A Commentary by John Stott

Galatians 3:19-22. 2). The law illumines the promise of God and makes it indispensable.

Paul now explains the true function of God’s law in relation to His promise by asking and answering two questions.

Question 1: ‘Why then the law?’ (verses 19, 20)

One can almost hear the indignant expostulation of one of the Judaizers, saying something like this: ‘Really, Paul, you are the limit! If it is through faith only that a man is in Christ and becomes a beneficiary of God’s promise to Abraham, what is the point of the law? Your theology so fuses Abraham and Christ, that you squeeze out Moses and the law altogether. There’s no room for the law in your gospel. You wicked, turbulent fellow, your message is akin to blasphemy. You are “teaching men everywhere against…the law”’ (Acts 21:28).

But Paul had his answer ready. The Judaisers misunderstood and misrepresented his position. He was far from declaring the law unnecessary, for he was quite clear that it had an essential part to play in the purpose of God. The function of the law was not to bestow salvation, however, but to convince men of their need of it. To quote Andrew Jukes, ‘Satan would have us to prove ourselves holy by the law, which God gave to prove us sinners.’

The apostle’s own statement of the purpose of the law is given in verse 19: *Why then the law? It is added because of transgressions*. He elaborates this in his Epistle to the Romans: ‘through the law comes knowledge of sin’ (3:20); ‘where there is no law there is no transgression’ (4:15); and ‘if it had not been for the law, I should not have known sin’ (7:7). So the law’s main work was to expose sin. It is the law which turns ‘sin’ into ‘transgression’, showing it up for what it is, a breach of the holy law of God. ‘It is added to make wrongdoing a legal offence’ (verse 19, NEB). It was intended to make plain the sinfulness of sin as a revolt against the will and authority of God. And it was added *till the offspring should come to whom the promise had been made* (verse 19). Thus, the law looked on to Christ, Abraham’s seed, as the Person through whom transgression would be forgiven.

The rest of verse 19 and verse 20 are acknowledged to be difficult. They have been variously interpreted. The apostle is probably emphasizing the inferiority of the law to the gospel. He says that the law ‘was promulgated through angels, and there was an intermediary’ (verse 19b, NEB). The activity of angels in connection with giving of the law is mentioned in Deuteronomy 33:2; Psalm 68:17; Acts 7:53 and Hebrews 2:2 The ‘intermediary’ is doubtless Moses. So when God gave the law He spoke through angels and through Moses. There were two intermediaries – in Lightfoot’s expression, ‘a double interposition, a twofold mediation, between the giver and the recipient’. But when God spoke the gospel to Abraham He did it direct, and that is probably the meaning of the phrase *God is one* (verse 20). We can sum it up in the words of Bishop Stephen Neill, ‘the promise came to Abraham first-hand from God; and the law comes to the people *third-hand* – God – the angels – Moses the mediator – the people’.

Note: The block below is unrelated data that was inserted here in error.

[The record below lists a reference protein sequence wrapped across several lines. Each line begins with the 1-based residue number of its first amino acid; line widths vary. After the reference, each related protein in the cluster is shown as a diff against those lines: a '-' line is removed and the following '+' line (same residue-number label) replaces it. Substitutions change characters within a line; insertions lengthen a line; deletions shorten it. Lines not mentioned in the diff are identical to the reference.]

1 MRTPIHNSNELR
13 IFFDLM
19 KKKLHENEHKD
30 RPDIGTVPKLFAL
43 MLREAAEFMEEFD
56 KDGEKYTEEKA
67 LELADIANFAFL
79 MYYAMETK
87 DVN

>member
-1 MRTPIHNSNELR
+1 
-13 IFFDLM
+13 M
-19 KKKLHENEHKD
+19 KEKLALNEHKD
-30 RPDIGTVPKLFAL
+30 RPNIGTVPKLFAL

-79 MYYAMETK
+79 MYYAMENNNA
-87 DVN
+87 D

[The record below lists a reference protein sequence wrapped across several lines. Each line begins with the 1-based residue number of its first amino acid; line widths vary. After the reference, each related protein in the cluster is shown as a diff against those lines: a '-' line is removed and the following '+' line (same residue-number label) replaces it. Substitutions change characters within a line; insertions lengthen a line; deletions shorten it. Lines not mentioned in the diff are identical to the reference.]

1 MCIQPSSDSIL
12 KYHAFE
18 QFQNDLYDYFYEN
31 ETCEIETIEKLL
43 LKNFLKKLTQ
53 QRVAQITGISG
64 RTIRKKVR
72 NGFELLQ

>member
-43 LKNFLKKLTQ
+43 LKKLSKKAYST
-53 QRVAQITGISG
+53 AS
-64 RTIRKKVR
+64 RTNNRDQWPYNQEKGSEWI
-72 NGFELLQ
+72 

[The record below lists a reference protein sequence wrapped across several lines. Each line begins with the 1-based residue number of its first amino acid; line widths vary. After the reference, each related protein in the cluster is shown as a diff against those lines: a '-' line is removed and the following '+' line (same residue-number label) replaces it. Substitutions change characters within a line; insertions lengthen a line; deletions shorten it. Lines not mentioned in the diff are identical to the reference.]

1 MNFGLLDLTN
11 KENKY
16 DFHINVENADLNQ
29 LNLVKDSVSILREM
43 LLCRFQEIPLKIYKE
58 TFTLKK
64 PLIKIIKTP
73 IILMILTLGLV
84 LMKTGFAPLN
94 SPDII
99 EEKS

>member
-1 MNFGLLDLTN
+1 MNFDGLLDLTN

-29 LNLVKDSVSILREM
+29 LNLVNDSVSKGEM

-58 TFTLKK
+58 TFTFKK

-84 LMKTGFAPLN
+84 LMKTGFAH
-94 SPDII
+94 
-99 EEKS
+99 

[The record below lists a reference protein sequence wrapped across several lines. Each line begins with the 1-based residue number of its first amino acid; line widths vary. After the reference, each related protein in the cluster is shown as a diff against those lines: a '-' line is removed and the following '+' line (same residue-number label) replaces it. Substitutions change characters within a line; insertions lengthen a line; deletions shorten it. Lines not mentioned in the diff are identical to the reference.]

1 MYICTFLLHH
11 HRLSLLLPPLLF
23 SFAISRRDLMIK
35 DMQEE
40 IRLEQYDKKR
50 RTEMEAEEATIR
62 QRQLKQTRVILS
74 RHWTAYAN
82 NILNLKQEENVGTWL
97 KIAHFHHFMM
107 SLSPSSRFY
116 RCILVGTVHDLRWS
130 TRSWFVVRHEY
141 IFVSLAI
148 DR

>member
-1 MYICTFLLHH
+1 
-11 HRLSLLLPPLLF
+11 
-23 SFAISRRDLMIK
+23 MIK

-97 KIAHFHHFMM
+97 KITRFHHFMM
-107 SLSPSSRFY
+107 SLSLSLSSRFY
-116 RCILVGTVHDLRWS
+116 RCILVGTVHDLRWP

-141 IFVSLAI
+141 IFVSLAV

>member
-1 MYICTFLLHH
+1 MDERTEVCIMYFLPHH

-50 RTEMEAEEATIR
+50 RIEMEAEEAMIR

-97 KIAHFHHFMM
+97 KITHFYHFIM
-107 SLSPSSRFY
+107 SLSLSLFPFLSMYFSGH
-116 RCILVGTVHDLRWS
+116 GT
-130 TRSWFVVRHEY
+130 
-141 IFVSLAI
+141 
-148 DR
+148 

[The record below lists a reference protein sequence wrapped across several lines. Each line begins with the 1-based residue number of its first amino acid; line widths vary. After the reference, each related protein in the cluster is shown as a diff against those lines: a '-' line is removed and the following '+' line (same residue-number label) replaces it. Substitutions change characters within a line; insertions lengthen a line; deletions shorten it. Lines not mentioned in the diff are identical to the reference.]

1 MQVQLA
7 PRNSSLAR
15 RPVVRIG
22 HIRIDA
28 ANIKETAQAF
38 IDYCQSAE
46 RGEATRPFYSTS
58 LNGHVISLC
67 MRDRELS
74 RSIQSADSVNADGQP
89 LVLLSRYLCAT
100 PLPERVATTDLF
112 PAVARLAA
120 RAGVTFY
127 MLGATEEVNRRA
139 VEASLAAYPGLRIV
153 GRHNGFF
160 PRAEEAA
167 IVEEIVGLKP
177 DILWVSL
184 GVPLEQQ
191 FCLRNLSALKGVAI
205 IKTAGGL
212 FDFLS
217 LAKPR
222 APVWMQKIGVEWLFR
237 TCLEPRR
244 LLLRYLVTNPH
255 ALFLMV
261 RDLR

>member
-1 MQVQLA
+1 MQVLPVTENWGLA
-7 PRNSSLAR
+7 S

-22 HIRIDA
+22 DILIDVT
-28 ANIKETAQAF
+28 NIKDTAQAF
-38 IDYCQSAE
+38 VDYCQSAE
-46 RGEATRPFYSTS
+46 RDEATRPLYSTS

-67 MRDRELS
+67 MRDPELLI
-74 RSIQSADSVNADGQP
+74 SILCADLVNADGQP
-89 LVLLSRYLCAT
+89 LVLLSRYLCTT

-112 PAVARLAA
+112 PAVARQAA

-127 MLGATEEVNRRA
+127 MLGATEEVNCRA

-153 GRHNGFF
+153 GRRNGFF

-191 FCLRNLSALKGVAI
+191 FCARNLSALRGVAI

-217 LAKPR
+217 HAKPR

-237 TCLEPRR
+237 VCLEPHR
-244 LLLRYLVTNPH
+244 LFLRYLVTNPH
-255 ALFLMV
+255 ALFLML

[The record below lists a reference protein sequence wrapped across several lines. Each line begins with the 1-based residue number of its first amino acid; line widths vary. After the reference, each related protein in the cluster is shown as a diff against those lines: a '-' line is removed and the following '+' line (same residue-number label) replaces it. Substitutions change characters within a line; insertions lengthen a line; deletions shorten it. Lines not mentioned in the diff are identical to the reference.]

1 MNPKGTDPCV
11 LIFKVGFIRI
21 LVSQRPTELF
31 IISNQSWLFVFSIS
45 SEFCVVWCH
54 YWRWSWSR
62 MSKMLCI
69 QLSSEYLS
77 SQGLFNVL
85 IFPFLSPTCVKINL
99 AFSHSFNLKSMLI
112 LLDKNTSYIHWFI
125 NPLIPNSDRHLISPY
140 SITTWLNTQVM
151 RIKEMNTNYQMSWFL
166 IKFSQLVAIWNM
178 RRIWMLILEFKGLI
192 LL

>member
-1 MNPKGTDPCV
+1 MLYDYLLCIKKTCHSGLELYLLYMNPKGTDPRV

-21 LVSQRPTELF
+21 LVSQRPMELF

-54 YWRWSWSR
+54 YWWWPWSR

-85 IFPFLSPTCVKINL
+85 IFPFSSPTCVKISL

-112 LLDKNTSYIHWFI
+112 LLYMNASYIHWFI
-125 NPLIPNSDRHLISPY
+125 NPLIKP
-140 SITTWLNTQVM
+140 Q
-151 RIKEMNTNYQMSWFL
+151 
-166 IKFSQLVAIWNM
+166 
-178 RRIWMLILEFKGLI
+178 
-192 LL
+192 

Question 2. ‘Is the law then against the promises of God?’ (verses 21,22).

This second question is different from the first in that it seems to be addressed not to Paul by the Judaisers, but to the Judaizers by Paul. He is accusing them of doing just this, of making the law contradict the gospel, the promises of God. Their teaching was: ‘keep the law and you will gain life.’ And they thought they were being practical! Paul denies it. Their position was purely hypothetical: *if a law had been given which could make alive, then righteousness would indeed be by the law* (verse 21). But no such law has been given. Turning from hypothesis to reality, the fact is that nobody has ever kept the law of God. Instead, we sinners break it every day. Therefore the law cannot justify us.

How, then, is it possible to create a harmony between the law and the promise? Only by seeing that men inherit the promise because they cannot keep the law, and that their inability to keep the law makes the promise all the more desirable, indeed indispensable. Verse 22: *The Scripture consigned all things to sin*, for the Old Testament plainly declares the universality of human sin, e.g. ‘there is none that does good, no, not one’ (Ps. 14:3). And Scripture holds every sinner in prison for his sins, in order *that what was promised to faith in Jesus Christ might be given to those who believe*. Luther expresses the matter with his usual forcefulness: ‘The principle point…of the law…is to make men not better but worse; that is to say, it sheweth unto them their sin, that by the knowledge thereof they may be humbled, terrified, bruised and broken, and by this means may be driven to seek grace, and so to come to that blessed Seed (sc. Christ).’

To summarise, the Judaizers held falsely that the law annuls the promise and supersedes it; Paul teaches the true function of the law, which is to confirm the promise and make it indispensable.

Tomorrow: Galatians 3:19-22. Conclusion.

The John Stott Bible Study is taken from The Message of Galatians. The Bible Speaks Today John Stott. Used by permission of Inter-Varsity Press UK, Nottingham. All rights reserved.